Forum for Science, Industry and Business

Sponsored by:     3M 
Search our Site:

 

Two new dusty planetary disks may be astrophysical mirrors of our Kuiper Belt

23.01.2006


Narrow debris belts, like Kuiper Belt, may herald shepherding companion star


These two bright debris disks of ice and dust appear to be the equivalent of our own solar system’s Kuiper Belt.



A survey by NASA’s Hubble Space Telescope of 22 nearby stars has turned up two with bright debris disks that appear to be the equivalent of our own solar system’s Kuiper Belt, a ring of icy rocks outside the orbit of Neptune and the source of short-period comets.

The debris disks encircling these stars fall into two categories - wide and narrow belts - that appear to describe all nine stars, including the sun, which are known to have debris disks linked to planet formation. In fact, the sharp outer edges of the narrow belts, such as the Kuiper Belt in our solar system, may be a tip-off to the existence of a star-like companion that continually grooms the edge, in the same way that shepherding moons trim the edges of debris rings around Saturn and Uranus.


Research astronomer Paul Kalas, professor of astronomy James Graham and graduate student Michael Fitzgerald of the University of California, Berkeley, along with Mark C. Clampin of Goddard Space Flight Center in Greenbelt, Md., will report their discovery and conclusions in the Jan. 20 issue of Astrophysical Journal Letters.

The newfound stellar disks, each about 60 light years from Earth, bring to nine the number of stars with dusty debris disks observable at visible wavelengths. The new ones are different, however, in that they are old enough - more than 300 million years - to have settled into stable configurations akin to the stable planet and debris orbits in our own solar system, which is 4.6 billion years old. The other seven, except for the sun, range from tens of millions to 200 million years old - young by solar standards.

In addition, the masses of the stars are closer to that of the sun.

"These are the oldest debris disks seen in reflected light, and are important because they show what the Kuiper Belt might look like from the outside," said Kalas, the lead researcher. "These are the types of stars around which you would expect to find habitable zones and planets that could develop life."

Most debris disks are lost in the glare of the central star, but the high resolution and sensitivity of the Hubble Space Telescope’s Advanced Camera for Surveys has made it possible to look for these disks after blocking the light from the star. Kalas has discovered debris disks around two other stars (AU Microscopii and Fomalhaut) in the past two years, one of them with the Hubble telescope, and has studied details of most of the other known stars with disks.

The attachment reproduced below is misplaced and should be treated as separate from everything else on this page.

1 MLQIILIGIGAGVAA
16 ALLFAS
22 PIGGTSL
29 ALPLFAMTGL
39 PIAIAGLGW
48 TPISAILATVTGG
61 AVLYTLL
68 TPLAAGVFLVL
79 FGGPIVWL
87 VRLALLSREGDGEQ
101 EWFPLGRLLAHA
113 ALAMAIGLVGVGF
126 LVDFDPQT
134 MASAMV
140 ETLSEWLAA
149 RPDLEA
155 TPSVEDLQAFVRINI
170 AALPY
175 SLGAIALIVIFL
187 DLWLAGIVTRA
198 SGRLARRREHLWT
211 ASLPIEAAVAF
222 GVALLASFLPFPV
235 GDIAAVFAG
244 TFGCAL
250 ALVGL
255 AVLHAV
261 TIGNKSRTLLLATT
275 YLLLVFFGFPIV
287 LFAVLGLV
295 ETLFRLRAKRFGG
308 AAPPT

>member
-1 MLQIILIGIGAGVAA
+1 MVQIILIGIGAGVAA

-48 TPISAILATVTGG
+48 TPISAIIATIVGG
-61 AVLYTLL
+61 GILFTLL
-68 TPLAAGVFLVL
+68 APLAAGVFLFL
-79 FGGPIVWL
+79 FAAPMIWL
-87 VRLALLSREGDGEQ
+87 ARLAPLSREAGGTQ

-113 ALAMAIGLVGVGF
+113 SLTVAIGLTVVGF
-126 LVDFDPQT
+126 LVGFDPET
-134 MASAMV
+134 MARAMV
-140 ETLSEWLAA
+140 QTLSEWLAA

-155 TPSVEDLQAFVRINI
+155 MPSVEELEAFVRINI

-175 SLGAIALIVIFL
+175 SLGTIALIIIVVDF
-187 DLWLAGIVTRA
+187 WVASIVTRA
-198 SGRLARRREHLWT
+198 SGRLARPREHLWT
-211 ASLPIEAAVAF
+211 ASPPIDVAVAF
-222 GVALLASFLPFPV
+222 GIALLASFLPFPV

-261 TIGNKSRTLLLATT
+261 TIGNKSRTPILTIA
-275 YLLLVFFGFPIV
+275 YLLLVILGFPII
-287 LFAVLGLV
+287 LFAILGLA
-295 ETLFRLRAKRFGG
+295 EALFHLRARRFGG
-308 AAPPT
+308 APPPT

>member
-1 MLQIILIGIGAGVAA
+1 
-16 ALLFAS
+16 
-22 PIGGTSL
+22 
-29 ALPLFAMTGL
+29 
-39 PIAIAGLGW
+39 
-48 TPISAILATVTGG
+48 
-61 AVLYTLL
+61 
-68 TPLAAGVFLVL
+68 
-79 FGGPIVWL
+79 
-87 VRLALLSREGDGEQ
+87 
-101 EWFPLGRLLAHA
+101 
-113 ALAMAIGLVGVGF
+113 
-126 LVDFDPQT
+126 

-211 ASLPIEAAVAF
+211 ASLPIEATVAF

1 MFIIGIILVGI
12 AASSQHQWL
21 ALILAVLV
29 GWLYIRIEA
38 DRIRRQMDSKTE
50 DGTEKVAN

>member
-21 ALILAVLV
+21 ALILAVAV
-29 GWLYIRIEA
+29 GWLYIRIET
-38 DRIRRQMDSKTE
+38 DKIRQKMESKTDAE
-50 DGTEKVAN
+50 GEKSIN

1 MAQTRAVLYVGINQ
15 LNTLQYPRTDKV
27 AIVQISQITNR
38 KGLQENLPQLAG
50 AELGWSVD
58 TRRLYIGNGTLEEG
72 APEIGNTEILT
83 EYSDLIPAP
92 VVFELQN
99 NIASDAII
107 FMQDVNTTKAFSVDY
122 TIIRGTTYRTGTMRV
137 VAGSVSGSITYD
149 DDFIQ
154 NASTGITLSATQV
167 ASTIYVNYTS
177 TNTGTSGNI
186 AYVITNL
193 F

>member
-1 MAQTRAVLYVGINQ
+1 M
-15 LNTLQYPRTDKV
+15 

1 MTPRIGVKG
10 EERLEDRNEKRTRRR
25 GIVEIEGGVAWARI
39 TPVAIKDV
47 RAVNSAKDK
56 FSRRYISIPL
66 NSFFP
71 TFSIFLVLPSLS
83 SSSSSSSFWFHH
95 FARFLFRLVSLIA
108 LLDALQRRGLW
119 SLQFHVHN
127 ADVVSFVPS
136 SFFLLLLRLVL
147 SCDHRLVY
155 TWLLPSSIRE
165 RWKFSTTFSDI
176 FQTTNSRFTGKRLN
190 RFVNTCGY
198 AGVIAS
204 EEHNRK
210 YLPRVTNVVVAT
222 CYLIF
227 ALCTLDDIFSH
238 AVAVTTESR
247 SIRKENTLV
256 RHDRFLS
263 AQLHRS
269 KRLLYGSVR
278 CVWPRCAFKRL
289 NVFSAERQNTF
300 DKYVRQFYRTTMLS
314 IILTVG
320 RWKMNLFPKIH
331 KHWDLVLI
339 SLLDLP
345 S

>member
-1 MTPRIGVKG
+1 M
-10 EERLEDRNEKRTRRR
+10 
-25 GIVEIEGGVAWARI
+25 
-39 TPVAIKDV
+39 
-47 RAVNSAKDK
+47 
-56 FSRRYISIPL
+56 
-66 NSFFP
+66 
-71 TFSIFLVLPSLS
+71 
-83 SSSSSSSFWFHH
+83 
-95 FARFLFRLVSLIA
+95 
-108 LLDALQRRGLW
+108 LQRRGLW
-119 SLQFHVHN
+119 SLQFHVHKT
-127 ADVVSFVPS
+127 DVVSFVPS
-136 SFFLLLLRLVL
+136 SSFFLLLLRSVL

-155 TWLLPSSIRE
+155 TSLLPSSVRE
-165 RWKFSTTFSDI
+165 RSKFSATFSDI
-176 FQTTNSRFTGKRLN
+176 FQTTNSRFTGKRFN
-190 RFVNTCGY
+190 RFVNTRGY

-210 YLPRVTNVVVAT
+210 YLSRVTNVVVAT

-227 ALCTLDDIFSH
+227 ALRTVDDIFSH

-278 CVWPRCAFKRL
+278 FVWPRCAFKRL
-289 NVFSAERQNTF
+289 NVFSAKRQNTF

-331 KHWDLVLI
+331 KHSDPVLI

"We know of 100-plus stars that have infrared emission in excess of that emitted from the star, and that excess thermal emission comes from circumstellar dust," Kalas said. "The hard part is obtaining resolved images that give spatial information. Now, two decades after they were first discovered, we are finally beginning to see the dust disks. These recent detections are really a tribute to all the hard work that went into upgrading Hubble’s instruments during the last servicing mission."

The small sampling already shows that such disks fall into two categories: those with a broad belt, wider than about 50 astronomical units; and narrow ones with a width of between 20 and 30 AU and a sharp outer boundary, probably like our own Kuiper Belt. An astronomical unit, or AU, is the average distance between the Earth and sun, about 93 million miles. Our Kuiper Belt is thought to be narrow, extending from the orbit of Neptune at 30 AU to about 50 AU.

Most of the known debris disks seem to have a central area cleared of debris, perhaps by planets, which are likely responsible for the sharp inner edges of many of these belts.

Kalas and Graham speculate that stars also having sharp outer edges to their debris disks have a companion - a star or brown dwarf, perhaps - that keeps the disk from spreading outward, similar to the way that Saturn’s moons shape the edges of many of the planet’s rings.

"The story of how you make a ring around a planet could be the same as the story of making rings around a star," Kalas said. Only one of the nine stars is known to have a companion, but then, he said, no one has yet looked at most of these stars to see if they have faint companions at large distances from the primary star.

He suggests that a stray star passing by may have ripped off the edges of the original planetary disk, but a star-sized companion would be necessary to keep the remaining disk material, such as asteroids, comets and dust, from spreading outward.

If true, that would mean that the sun also has a companion keeping the Kuiper Belt confined within a sharp boundary. Though a companion star has been proposed before - most recently by UC Berkeley physics professor Richard Muller, who dubbed the companion Nemesis - no evidence has been found for such a companion.

A key uncertainty, Kalas said, is that while we can see many of the large planetesimals in our Kuiper Belt, we can barely detect the dust.

"Ironically, our own debris disk is the closest, yet we know the least about it," he said. "We would really like to know if dust in our Kuiper Belt extends significantly beyond the 50 AU edge of the larger objects. When we acquire this information, only then will we be able to place our sun correctly in the wide or narrow disk categories."